Gibson resident Kwami Abdul-Bey announced this week he was going to challenge state Rep. David Ray in House District 69, that covers a small portion of Maumelle as well as Pulaski and Faulkner counties.
Abdul-Bey, above, a Clinton School graduate, is running as a Democrat and filing for office started on Monday and will continue through the rest of this week and conclude on Thursday, Nov. 14 at the state capital in Little Rock.
With his announcement, Abdul-Bey took some time and answered an email questionnaire from ArkansasNewsroom.com.
His responses have been lightly edited and formatted for publication below.
>> Have you run for public office before, and, if not, what inspired you to run this campaign cycle?
This will be my first "official" foray into candidacy for elected office here in Arkansas. I say "official" because I was elected Lieutenant Governor of Arkansas Boys State decades ago when I went to Little Rock Central High School. But that was not real, per se. However, it did give me my first taste of actually campaigning for office. In my adult life, I have held a few volunteer municipal board and commission positions over the last couple of decades in the City of Little Rock: the Task Force for the Prevention of Youth Violence, the City Beautiful Commission, and the Racial and Cultural Diversity Commission.
Over the last three legislative sessions, I have witnessed, firsthand, the intentional harm that the legislature has caused members of vulnerable communities for the sole purpose of fulfilling the mandates of out-of-state special interest groups and to get a good grade on their scorecards. This most recent session was particularly brutal in how legislators showed complete indifference and disregard to hundreds of citizens who traveled hours to only be allowed five minutes or less to express their views on how legislation would affect their day-to-day lives. I do not believe that this is how a representative democracy is supposed to work.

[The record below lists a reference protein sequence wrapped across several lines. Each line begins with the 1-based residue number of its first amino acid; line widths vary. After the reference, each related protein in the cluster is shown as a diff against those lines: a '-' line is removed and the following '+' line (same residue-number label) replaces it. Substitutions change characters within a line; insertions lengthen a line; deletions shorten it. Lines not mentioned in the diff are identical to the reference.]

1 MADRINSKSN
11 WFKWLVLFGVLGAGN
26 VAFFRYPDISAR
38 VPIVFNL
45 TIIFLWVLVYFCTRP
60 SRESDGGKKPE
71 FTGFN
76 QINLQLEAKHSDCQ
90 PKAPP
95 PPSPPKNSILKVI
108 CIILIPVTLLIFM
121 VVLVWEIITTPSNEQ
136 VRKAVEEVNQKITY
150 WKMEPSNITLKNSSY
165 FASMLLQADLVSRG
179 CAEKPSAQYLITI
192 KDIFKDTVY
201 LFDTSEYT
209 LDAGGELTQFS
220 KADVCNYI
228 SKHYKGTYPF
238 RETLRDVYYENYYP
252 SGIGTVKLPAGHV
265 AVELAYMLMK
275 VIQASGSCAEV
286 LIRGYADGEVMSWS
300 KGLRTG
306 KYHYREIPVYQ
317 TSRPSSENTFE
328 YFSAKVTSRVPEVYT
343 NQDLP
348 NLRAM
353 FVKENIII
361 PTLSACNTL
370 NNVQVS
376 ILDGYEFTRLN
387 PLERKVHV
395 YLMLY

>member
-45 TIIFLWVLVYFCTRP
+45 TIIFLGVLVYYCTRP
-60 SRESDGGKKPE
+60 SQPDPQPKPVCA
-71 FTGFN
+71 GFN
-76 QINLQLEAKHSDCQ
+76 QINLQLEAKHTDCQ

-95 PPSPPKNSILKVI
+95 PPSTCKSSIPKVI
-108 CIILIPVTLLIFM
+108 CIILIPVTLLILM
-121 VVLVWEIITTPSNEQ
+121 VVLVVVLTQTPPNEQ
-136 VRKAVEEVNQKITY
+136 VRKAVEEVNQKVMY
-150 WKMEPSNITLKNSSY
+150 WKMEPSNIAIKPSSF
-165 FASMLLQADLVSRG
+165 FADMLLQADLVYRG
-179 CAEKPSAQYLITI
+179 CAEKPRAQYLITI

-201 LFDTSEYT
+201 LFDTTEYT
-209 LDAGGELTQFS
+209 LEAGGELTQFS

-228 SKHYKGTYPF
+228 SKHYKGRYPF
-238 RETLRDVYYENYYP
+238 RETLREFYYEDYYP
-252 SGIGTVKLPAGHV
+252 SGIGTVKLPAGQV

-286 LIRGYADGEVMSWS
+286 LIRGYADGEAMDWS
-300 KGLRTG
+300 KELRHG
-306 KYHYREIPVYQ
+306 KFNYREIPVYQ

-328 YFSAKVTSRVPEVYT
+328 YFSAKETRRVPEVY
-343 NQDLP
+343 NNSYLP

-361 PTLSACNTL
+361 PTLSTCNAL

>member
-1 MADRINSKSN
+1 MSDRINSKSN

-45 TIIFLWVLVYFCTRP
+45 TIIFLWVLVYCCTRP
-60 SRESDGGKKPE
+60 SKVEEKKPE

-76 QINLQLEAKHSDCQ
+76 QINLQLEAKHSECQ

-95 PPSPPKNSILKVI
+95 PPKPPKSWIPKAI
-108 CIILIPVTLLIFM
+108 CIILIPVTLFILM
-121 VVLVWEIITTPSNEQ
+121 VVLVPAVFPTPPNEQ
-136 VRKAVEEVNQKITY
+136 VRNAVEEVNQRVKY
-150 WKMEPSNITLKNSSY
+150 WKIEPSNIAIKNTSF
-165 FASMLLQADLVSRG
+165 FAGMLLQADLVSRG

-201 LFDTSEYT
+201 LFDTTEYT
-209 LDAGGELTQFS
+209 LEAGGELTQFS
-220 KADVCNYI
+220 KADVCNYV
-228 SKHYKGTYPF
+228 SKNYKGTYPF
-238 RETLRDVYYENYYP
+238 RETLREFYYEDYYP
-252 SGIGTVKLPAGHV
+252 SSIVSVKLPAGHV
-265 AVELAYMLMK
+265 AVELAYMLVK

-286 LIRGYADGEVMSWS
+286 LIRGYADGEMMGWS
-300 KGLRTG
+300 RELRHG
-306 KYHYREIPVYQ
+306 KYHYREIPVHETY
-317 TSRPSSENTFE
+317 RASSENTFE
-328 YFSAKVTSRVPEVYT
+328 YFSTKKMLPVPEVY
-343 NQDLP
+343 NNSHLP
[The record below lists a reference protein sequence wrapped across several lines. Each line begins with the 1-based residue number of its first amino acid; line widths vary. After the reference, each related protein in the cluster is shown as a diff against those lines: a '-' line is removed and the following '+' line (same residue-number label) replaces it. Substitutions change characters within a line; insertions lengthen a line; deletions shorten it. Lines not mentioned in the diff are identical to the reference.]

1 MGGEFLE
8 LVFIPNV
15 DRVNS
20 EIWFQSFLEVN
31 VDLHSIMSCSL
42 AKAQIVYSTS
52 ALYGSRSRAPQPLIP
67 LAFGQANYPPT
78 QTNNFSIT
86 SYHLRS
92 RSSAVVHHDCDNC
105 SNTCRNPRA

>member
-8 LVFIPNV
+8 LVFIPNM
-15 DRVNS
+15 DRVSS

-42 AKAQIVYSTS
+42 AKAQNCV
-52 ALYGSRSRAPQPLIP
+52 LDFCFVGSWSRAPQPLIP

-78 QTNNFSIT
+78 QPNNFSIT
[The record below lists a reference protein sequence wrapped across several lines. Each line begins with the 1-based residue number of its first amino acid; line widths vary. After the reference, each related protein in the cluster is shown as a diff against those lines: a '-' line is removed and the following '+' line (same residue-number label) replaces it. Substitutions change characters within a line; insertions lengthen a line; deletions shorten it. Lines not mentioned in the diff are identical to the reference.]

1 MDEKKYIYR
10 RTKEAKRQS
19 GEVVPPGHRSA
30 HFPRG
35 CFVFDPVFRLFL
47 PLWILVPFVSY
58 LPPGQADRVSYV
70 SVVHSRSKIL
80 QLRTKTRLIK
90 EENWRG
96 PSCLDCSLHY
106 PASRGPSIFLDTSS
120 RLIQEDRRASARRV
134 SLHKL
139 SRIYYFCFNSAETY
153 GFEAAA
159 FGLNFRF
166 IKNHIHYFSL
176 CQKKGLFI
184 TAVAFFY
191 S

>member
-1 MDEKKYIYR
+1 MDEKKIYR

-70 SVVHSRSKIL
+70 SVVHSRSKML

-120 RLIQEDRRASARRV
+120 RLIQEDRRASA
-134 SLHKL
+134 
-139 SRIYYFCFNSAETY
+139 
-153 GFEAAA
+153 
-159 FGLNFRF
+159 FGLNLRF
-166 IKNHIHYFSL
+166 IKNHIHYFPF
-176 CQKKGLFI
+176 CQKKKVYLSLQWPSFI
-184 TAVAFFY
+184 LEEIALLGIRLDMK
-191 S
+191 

>> How long have you lived in the district?
In 2011, I moved back home from living in Philadelphia and Brooklyn simultaneously. I bought my current home in the unincorporated town of Gibson in 2012 and have lived there ever since.
I am a trained redistricting demographer / cartographer. And, looking at the map for District 69, I can tell you that it is a heavily gerrymandered district that seems to benefit only one person because there are no real communities of interest that have been kept whole. Between Highway 67 in Jacksonville to Highway 365 in Mayflower, there are really no whole cities or whole towns, and just a small handful of whole communities in District 69. The only part of the City of Maumelle that is in District 69 is the neighborhood where Rep. David Ray lives. Things that make you go HHMMM!
>> Given your education and experience, what would you bring to the office if elected?